Looking Forward

The upcoming changes to the CBCA – and in particular, the changes regarding slate elections – may help to establish consistency between the CBCA and the rules imposed by the TSX. However, the new majority voting requirement may create conflict between the CBCA and securities laws because securities laws require that a form of proxy gives shareholders the right to “withhold” their vote. The Canadian Securities Administrators have yet to provide clarification on how these competing requirements should be viewed, though existing exemptions may circumvent potential conflict.

The upcoming amendments do not include other potential amendments that have not yet come into force but that have been proposed.2 Some of those amendments include:

  • notice and access: amendments to notice and access provisions would permit corporations to provide shareholder materials online. This is already permitted by securities legislation, but CBCA corporations must seek an exemption to use notice and access systems;
  • disclosure related to well-being: amendments would require corporations to disclose information regarding the “well-being” of employees, retirees, and pensioners. Additional details of this unique requirement have not yet been provided by Corporations Canada;
  • say-on-pay-vote: amendments would require corporations to hold annual shareholder votes on the corporation’s remuneration of directors and executive officers. The corporation would not necessary be bound by the vote; and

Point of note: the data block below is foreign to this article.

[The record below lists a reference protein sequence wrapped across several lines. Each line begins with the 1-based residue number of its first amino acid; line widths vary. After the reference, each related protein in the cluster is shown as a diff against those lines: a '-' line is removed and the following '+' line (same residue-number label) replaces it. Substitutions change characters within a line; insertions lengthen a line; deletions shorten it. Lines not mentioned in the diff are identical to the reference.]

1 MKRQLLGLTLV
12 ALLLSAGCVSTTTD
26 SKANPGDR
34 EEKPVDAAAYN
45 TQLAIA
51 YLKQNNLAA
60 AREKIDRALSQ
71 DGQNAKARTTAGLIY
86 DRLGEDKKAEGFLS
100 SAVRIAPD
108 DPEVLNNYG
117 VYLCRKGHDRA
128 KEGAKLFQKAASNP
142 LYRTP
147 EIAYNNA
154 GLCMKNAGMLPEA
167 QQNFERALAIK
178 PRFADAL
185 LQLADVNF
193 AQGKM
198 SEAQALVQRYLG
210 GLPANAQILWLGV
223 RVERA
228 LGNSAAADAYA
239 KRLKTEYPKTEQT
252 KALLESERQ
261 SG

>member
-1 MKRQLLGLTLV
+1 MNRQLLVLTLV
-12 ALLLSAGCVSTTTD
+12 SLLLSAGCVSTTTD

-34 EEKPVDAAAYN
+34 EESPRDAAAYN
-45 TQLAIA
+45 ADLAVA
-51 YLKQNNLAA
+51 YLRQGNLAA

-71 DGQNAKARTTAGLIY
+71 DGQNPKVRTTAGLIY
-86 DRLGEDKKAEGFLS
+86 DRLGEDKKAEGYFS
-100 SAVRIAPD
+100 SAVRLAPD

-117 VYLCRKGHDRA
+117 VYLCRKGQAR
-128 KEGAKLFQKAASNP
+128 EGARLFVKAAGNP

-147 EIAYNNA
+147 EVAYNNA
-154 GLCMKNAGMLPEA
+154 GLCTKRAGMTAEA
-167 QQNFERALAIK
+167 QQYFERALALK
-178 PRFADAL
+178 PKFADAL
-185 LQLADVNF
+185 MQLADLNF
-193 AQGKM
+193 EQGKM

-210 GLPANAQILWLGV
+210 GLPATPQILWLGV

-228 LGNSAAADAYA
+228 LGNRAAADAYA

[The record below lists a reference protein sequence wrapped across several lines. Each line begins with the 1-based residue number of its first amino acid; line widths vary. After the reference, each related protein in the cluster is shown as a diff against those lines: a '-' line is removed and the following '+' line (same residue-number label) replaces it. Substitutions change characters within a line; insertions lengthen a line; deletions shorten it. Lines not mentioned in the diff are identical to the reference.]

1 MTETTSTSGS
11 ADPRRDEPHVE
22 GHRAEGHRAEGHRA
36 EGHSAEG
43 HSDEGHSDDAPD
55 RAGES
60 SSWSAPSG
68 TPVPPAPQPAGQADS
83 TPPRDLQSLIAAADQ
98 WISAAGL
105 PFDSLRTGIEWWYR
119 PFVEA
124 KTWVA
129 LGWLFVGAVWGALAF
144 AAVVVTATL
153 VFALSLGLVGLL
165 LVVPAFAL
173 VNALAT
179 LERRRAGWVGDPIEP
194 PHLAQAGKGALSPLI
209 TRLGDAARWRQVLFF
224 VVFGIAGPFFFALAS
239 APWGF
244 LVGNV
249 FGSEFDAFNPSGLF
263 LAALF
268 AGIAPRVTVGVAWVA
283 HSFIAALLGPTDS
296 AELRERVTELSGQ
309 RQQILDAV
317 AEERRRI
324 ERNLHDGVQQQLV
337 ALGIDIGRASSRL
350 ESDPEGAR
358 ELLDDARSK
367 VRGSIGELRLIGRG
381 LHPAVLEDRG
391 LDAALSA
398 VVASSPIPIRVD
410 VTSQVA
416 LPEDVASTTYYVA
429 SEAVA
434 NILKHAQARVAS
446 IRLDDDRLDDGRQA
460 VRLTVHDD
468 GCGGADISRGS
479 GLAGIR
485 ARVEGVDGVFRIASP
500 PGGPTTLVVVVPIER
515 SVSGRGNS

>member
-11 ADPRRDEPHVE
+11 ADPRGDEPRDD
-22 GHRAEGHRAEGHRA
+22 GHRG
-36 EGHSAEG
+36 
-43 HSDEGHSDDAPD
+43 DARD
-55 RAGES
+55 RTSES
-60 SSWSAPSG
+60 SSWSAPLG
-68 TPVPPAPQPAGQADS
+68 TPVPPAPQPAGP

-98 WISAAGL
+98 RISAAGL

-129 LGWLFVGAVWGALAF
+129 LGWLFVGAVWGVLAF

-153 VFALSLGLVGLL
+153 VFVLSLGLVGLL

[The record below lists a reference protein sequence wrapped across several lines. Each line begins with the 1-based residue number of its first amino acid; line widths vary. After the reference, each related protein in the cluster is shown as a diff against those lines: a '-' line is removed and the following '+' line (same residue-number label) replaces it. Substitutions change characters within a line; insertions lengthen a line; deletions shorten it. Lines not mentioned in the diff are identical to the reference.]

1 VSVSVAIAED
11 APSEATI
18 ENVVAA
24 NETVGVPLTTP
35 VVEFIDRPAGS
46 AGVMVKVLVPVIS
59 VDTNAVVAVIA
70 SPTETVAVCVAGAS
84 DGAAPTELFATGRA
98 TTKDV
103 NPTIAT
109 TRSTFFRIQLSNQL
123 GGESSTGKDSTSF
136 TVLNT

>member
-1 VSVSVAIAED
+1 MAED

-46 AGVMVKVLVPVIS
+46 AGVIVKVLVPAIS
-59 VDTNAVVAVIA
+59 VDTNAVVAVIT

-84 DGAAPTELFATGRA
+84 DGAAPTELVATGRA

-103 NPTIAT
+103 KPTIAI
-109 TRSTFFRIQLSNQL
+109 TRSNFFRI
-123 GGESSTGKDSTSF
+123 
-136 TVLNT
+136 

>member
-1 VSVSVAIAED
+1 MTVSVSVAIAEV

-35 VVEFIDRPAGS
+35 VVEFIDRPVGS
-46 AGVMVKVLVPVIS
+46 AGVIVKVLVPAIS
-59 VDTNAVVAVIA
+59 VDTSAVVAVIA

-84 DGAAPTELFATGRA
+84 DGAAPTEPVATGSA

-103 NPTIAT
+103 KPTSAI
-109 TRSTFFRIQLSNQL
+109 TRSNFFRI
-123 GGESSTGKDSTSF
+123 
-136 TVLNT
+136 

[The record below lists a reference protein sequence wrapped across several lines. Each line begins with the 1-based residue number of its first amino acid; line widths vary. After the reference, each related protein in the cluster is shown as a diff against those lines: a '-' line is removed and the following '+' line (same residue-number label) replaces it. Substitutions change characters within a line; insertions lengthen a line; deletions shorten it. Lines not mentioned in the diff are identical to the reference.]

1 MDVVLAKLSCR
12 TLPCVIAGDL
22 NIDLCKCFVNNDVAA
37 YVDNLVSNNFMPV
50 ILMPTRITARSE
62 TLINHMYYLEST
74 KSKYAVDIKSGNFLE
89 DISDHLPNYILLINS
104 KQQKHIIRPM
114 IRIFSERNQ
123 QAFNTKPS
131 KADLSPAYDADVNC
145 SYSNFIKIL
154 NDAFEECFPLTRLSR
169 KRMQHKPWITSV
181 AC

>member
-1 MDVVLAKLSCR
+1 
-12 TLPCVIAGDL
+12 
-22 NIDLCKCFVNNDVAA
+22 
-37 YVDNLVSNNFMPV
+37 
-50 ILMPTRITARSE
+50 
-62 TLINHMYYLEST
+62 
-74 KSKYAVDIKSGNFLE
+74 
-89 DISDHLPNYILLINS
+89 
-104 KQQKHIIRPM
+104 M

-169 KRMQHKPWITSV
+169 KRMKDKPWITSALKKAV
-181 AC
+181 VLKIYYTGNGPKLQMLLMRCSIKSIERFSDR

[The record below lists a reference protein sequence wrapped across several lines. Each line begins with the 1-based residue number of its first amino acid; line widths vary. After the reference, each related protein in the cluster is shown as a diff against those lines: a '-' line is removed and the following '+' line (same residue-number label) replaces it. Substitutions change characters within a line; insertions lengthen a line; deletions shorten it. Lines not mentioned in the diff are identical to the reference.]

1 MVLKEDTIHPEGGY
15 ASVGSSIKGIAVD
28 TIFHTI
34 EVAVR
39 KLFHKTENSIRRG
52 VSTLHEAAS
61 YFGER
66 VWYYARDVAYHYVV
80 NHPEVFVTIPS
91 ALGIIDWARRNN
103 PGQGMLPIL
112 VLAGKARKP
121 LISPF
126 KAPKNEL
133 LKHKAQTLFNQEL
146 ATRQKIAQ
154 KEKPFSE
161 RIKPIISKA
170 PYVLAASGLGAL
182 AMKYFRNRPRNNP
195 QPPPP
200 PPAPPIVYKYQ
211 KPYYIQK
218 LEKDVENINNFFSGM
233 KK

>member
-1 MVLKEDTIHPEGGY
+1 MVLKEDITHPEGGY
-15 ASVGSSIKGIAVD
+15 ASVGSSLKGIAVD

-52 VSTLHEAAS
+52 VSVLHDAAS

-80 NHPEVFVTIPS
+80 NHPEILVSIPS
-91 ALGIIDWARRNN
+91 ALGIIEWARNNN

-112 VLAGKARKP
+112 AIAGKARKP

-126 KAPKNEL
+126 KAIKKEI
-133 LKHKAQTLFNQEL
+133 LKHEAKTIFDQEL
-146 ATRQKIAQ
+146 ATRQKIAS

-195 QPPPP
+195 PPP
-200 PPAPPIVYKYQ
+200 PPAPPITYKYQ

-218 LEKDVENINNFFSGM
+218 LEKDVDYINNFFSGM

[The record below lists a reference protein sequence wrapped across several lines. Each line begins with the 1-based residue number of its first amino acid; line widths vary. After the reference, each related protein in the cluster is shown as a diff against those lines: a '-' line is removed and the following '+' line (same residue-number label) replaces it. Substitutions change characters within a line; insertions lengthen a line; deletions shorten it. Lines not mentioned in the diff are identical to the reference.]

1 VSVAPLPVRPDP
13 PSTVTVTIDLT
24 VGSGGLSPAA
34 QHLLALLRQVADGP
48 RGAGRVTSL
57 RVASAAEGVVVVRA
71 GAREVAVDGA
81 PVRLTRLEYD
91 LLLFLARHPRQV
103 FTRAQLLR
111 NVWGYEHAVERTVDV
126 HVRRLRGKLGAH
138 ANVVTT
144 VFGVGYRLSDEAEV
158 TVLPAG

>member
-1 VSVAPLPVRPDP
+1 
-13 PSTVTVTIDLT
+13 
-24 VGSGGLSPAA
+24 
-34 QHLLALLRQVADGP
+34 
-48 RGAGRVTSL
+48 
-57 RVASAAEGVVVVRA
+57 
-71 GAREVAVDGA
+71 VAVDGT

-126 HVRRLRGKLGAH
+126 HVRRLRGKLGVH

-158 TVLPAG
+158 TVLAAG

• clawback policy: amendments would require corporations to disclose the recovery of incentive payments and/or other benefits paid to directors and executive officers where those payments were later found to be undeserving.

Additional resources about the proposed amendments to the CBCA can be found here.


1 The amendments were introduced by Bill C‑25, An Act to amend the Canada Business Corporations Act, the Canada Cooperatives Act, the Canada Not‑for‑profit Corporations Act, and the Competition Act 1st Sess, 42nd Parl, 2016, (as passed by the House of Commons 21 June 2017).
2 The amendments were proposed in Bill C-97, An Act to implement certain provisions of the budget tabled in Parliament on March 19, 2019 and other measures 1st Sess, 42nd Parl, 2019, (as passed by the House of Commons 6 June 2019) and Bill C-25, An Act to amend the Canada Business Corporations Act, the Canada Cooperatives Act, the Canada Not-for-profit Corporations Act and the Competition Act 1st Sess, 42nd Parl, 2016, (as passed by the House of Commons 21 June 2017). See also Regulations Amending Certain Regulations Administered by the Department of Industry: SOR/2022-40, Canada Gazette, Part II, Volume 156, Number 6 (online: https://www.gazette.gc.ca/rp-pr/p2/2022/2022-03-16/html/sor-dors40-eng.html)

This publication is a general summary of the law. It does not replace legal advice tailored to your specific circumstances.

For further information, please contact the authors of this article or any member of our Securities Litigation team.